The new MacBook Pro (late 2020) is powered by Apple's first laptop processor, the M1. Benchmarks show that it makes a wonderful mobile workstation, a jaw dropping music production notebook and a groundbreaking video editing laptop.
Apple upgraded its entire range of notebooks with the mid-2012 refresh. Although the 15-inch MacBook Pro with Retina display has grabbed most of the headlines, the entry-level 13-inch MacBook Pro shouldn't be overlooked.
The two new 2012 13-inch MacBook Pros retain the same form factor used by the previous generation, which was released in late 2011. Once again, we get a unibody enclosure milled from a single block of aluminium. This is far stronger and lighter than if it were built from separate parts.
The LED backlit screen is the same as before, as is the 720p FaceTime camera that sits above it. Just the thing for video calls. Apple's famous backlit keyboard is retained too. When the light dims, the keys are automatically lit to aid typing. You can dim this backlight if it's too strong, or switch it off altogether if (for example) you're watching a movie.
But although from the outside they look exactly the same as before, the 2012 13-inch MacBook Pros offer significant improvements over the 2011 laptops under the hood.
The processors have been upgraded. Although the speed bump is very small - 0.1GHz on each model - the new CPUs are Ivy Bridge chips, the third generation of Intel's Core i series. These processors have significantly better integrated graphics than their late 2011 predecessors.
Since the 13-inch MacBook Pros' logic board is too small to house a discrete graphics processor, this is a very important upgrade.
The top-of-the-range 15-inch MacBook Pro with Retina display made a few sacrifices for the sake of portability, losing its optical drive to make it lighter, dropping a couple of connectivity ports that were too big for the ultra-thin body and swapping the hard drive for solid state storage to reduce both bulk and weight.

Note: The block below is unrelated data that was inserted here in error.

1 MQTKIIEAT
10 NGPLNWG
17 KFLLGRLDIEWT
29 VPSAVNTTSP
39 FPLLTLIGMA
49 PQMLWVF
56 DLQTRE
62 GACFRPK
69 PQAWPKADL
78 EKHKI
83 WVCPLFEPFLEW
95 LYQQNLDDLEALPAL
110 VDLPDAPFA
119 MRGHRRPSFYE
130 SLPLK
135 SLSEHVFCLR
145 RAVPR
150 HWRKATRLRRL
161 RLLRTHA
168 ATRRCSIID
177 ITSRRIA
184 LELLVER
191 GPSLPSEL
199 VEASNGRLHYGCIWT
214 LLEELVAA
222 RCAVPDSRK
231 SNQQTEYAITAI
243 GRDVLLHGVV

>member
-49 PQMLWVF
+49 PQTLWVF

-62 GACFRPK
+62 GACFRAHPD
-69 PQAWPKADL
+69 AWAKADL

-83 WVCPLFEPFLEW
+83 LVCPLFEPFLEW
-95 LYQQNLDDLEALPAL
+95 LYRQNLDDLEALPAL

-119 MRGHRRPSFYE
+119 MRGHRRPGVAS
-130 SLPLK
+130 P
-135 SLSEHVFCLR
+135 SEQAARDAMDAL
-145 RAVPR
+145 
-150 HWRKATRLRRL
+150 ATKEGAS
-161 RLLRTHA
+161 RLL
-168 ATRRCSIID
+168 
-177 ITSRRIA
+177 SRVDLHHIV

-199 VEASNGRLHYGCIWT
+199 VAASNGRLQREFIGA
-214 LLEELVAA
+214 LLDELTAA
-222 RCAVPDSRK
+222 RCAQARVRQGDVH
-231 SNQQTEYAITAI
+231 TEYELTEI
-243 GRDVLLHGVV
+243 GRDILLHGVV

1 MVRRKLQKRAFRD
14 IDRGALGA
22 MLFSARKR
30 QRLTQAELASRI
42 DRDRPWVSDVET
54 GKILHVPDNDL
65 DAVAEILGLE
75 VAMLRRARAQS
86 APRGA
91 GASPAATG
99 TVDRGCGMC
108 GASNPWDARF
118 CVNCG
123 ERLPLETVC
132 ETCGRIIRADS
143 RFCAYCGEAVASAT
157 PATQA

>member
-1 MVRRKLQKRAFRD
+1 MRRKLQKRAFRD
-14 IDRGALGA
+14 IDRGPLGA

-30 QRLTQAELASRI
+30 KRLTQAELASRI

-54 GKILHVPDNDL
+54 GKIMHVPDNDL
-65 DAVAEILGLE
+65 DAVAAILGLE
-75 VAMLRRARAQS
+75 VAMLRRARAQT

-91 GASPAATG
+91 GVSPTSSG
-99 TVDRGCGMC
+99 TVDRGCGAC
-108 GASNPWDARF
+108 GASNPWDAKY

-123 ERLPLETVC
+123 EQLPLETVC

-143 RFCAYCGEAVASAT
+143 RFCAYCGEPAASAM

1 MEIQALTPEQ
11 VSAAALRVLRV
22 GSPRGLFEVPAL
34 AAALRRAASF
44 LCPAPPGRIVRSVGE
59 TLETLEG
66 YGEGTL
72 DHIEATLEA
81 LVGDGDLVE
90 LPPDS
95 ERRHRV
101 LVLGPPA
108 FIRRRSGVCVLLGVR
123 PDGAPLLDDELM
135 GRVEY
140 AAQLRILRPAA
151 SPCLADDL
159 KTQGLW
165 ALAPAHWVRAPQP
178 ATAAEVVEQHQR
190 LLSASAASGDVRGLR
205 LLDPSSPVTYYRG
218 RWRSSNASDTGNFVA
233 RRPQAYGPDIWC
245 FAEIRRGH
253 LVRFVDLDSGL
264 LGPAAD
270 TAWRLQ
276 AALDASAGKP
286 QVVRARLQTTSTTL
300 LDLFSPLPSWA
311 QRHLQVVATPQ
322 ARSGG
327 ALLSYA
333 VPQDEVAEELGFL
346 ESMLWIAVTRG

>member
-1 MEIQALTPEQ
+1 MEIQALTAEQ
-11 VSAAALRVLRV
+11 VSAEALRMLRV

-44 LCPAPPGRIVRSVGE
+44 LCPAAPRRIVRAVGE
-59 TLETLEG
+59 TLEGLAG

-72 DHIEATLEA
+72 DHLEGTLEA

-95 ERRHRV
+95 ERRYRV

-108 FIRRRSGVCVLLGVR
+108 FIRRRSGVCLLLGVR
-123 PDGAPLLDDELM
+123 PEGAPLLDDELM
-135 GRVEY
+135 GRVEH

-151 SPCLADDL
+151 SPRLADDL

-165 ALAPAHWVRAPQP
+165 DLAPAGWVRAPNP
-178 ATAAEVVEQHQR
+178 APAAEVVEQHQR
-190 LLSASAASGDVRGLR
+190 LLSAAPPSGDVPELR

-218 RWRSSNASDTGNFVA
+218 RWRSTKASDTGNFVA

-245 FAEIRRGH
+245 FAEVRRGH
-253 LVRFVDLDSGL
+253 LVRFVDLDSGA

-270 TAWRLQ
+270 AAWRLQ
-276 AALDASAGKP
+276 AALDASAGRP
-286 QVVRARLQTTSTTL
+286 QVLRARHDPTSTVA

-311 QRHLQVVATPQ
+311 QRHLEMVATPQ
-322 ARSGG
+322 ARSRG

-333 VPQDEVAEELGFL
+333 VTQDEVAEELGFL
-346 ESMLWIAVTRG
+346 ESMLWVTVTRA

But the two new 13-inch MacBook Pro models stay faithful to the regular MacBook Pro design. The 8x SuperDrive for reading and burning CDs and DVDs is retained, as are the FireWire 800 and Gigabit Ethernet ports.
The single Thunderbolt port introduced last year is also retained, as is the SDXC card reader. Once again, the 13-inch MacBook Pros have two USB ports, but these are now USB 3.0. Storage is still via a hard disk drive, at least in the standard, off-the-shelf computers.
The cheaper of the two 13-inch MacBook Pros costs the same as before; this entry-level 2.5GHz MacBook Pro is still £999 in the UK or $1,199 in the US. The pricier 13-inch 2.9GHz MacBook Pro has actually got a little cheaper, selling for £1,249 or $1,499.
Like all Macs, the new MacBook Pros come supplied with the latest version of OS X, which at the time of writing is 10.7 Lion. If you buy before the release of its successor Mountain Lion, which is due in July 2012, you can claim a free upgrade.
Apple's acclaimed iLife suite is also included; edit your videos with iMovie, make music with GarageBand and organise your digital photographs in iPhoto.